All posts tagged Opioid Addiction

Opioid Addiction: Why Do Users Have Cravings?

Addictions to anything-drugs, alcohol, sex, gambling-are quite serious. Every addiction has its own craving. 

When it comes to opioid users, their cravings are massive and control their lives. In order to understand what opioid users go through, we must first define a “craving.” 

According to Frontiers in Psychiatry, a craving:

“ is an overwhelmingly strong desire or need to use a drug, is a central component of OUD and other substance use disorders.” 

Opioid Use Disorder (OUD) is sweeping the country. Whether the opioid is used for treatment or as an illicit drug, the craving for it is overpowering. The opioid user has a focused compulsion to use the drug as the euphoria and emotional response that it gives is motivational to continue the opioid addiction. This craving is long-lasting and cannot be filled unless the opioid is used. (Craving is included in the definition of opioid dependence in the International Classification of Diseases, Eleventh Revision.)  

Addiction is, however, a chronic relapse based on the brain. There are many theories as to why someone would risk their health, reputation, occupation, and family to use opioids. One theory, known as “Opponent Theory,” proposes that the opioid user’s euphoria masks the pleasant or unpleasant sensations. Thus, they have the moment of enjoyment then come down, only to feel bad later. A short time later, the craving hits again, and the opioid addict returns to the drug.        

Does this really explain the intense cravings experienced by opioid users? Do cravings ever go away?

Even in recovery, cravings may not disappear completely. But to say they “never go away” is both inaccurate and discouraging. An opioid user need not believe cravings will dominate their life forever.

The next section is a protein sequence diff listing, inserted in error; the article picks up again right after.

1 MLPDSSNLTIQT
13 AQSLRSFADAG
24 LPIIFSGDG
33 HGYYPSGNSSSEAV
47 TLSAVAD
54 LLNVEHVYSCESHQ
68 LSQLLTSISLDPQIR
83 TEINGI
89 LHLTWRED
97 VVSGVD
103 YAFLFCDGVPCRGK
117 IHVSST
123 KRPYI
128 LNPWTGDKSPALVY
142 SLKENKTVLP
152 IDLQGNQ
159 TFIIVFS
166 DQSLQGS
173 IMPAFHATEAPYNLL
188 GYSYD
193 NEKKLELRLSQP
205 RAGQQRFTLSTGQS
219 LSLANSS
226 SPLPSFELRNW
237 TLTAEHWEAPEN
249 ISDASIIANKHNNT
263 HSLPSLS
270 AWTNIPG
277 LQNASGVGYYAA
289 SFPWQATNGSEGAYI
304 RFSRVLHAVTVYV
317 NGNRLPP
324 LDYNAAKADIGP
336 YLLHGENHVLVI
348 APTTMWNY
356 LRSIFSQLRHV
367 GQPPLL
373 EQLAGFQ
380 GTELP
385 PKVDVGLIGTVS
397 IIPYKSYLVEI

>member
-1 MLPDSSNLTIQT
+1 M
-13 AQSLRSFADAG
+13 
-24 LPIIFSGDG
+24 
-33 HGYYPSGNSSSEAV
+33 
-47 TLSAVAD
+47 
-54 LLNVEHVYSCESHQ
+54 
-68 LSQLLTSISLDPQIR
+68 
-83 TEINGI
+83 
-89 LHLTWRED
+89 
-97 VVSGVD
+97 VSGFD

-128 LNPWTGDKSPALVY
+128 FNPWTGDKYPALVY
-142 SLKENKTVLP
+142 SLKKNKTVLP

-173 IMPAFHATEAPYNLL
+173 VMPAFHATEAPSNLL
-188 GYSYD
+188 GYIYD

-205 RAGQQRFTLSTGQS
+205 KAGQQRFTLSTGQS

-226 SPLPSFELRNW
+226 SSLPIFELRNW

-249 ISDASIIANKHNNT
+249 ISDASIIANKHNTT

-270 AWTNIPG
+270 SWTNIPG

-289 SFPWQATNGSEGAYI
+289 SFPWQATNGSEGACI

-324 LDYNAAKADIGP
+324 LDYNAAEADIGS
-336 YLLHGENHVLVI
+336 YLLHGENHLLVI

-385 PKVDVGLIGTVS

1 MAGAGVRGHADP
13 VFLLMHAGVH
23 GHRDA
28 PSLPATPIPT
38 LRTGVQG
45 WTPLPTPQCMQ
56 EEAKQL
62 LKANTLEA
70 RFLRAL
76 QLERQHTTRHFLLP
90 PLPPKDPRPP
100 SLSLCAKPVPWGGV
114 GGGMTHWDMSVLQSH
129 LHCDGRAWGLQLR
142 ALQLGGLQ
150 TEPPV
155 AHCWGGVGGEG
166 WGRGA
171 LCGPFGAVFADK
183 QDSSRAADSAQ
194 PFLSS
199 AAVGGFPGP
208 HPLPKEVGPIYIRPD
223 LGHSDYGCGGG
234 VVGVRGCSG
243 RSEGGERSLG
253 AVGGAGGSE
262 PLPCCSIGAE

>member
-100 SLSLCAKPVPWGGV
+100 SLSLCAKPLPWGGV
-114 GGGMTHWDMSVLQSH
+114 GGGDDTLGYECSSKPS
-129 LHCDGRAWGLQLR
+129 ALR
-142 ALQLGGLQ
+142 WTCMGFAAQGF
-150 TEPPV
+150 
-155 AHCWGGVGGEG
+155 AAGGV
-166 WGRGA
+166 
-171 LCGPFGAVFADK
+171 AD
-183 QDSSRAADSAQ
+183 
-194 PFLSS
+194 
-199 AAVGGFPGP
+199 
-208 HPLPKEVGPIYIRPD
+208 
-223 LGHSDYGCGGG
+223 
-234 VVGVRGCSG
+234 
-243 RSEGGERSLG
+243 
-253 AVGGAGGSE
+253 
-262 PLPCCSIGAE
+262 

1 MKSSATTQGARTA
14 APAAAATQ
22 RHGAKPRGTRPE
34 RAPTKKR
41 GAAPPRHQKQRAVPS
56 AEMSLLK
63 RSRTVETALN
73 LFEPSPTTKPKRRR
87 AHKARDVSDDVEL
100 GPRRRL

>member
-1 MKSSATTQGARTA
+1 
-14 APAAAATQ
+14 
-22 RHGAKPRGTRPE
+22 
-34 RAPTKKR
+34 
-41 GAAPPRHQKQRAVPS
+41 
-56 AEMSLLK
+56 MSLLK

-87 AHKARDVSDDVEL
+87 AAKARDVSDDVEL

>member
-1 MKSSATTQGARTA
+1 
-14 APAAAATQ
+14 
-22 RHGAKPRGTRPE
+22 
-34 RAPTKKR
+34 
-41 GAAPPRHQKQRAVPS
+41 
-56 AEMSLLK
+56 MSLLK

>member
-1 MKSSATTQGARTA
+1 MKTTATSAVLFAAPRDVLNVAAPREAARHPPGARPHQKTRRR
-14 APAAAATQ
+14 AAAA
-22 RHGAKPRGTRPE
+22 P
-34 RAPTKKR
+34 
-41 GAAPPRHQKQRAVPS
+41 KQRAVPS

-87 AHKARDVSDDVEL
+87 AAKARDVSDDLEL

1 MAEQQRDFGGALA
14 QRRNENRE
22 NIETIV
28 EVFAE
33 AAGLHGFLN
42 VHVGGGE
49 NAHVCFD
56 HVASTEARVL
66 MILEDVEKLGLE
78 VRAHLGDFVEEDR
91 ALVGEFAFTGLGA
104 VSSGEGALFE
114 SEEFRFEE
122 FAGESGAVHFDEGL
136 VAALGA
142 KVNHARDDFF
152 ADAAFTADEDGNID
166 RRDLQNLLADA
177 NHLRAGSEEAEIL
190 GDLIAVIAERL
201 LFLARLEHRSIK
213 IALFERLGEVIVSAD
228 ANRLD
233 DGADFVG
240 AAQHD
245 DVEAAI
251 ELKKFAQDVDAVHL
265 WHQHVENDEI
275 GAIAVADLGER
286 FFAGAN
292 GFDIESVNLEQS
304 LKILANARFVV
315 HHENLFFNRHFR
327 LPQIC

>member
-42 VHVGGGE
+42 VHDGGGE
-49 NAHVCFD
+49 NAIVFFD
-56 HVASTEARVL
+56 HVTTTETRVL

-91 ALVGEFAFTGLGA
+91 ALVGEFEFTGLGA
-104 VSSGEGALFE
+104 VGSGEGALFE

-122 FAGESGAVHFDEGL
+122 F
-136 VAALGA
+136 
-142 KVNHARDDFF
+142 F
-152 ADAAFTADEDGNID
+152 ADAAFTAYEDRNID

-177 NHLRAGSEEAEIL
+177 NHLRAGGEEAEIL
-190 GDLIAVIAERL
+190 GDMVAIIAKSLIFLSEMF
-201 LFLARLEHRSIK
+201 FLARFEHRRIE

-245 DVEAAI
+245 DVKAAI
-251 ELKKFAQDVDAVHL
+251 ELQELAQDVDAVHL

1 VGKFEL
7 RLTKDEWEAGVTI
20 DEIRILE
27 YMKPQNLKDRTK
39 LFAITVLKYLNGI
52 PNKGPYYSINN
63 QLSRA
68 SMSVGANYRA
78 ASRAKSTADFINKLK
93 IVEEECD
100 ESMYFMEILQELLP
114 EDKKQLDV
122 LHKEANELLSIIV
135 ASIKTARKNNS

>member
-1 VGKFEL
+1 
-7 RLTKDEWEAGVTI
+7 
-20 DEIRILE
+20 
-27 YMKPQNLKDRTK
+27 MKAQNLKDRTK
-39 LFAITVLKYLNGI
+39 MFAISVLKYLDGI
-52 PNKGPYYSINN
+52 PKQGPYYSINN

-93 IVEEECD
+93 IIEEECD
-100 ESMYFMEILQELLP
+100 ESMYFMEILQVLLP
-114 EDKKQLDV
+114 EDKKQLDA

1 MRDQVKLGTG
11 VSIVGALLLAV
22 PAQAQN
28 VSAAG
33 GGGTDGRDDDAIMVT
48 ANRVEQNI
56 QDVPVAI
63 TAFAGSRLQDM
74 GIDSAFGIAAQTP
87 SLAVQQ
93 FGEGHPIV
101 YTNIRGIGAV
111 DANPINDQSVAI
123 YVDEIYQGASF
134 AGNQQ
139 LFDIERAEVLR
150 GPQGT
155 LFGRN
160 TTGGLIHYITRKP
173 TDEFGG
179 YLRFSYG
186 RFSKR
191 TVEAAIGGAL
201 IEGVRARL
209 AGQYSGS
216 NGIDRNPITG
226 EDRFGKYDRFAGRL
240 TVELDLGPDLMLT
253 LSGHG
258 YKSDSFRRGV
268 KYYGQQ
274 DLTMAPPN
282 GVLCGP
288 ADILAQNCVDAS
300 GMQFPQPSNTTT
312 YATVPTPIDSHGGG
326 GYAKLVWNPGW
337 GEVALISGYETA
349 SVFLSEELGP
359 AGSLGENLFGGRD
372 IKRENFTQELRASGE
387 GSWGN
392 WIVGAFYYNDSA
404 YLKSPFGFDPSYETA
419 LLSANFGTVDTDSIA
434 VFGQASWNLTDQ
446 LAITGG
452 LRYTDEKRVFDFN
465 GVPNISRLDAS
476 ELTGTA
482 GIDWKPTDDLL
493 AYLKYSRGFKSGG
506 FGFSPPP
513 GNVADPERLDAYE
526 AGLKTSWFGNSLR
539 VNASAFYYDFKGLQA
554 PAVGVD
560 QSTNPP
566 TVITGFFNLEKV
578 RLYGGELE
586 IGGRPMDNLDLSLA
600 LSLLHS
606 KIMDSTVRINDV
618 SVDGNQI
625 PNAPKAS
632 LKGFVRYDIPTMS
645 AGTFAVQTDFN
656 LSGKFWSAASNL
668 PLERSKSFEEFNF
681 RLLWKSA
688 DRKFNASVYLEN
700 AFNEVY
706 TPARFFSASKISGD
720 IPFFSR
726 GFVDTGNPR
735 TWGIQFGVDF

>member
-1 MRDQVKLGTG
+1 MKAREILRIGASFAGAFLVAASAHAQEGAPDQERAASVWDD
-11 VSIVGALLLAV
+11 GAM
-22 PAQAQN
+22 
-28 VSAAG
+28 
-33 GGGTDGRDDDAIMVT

Coping techniques, medications, and other forms of ongoing treatment can be of great help to the person in recovery. Recovery may follow them through life, but they also should know that cravings may fade with time. 

What is needed to help break the addiction is the commitment of the opioid user in recovery to remain in treatment and learn coping mechanisms. As recovery moves into six months and beyond, cravings are less powerful. Opioid users even begin to master the craving control techniques they have learned in recovery. 

Sobriety is the goal, and that comes with complete abstinence to the drug. Typically, this comes after six weeks in rehabilitation. There is no clear “rehabilitated” moment for every user. It is different for everyone. 

It’s realistic, even after years of being sober, that former opioid users will have cravings from time to time. They may even be tempted to visit the places where they purchased the drug and used it. This is very normal and is reported by many former opioid users long after recovery and rehab. 

However, these cravings are less of a desire to do the drug again and more of an annoyance. The psychological triggers to use opioids have passed, and now they can use the coping mechanisms they learned in treatment. 

The bottom line is this: Opioid cravings are not something that “enslave” a person all their lives. Treatment, medications, behavioral therapy, and a healthy support system of family and friends can help a person overcome and even end opioid use for a lifetime.  

If you have cravings for opioids, consult an expert. The Concerted Care Group of Central Baltimore, MD, and Brooklyn, MD, has a compassionate Behavioral Health team which includes therapists, a psychiatric nurse practitioner, a nurse practitioner, and a psychiatrist. Services include individual and family therapy for adults and adolescents. Group therapy and psychiatric services are available for adults.

Contact us at (833) CCG-LIVE to make an appointment. 

For more information on opioid cravings, see this link.  

Opioid Addiction Treatment: Methadone vs. Buprenorphine

Opioid addiction is increasing as millions of American citizens are using it to alleviate pain. According to US drug overdose statistics

The death rate from drug overdoses more than tripled between 1999 and 2017, and that death rate from opioid overdoses increased almost six-fold during the same period. More people in the United States died from overdoses involving opioids in 2017 than from HIV- or AIDS-related illnesses at the peak of the AIDS epidemic.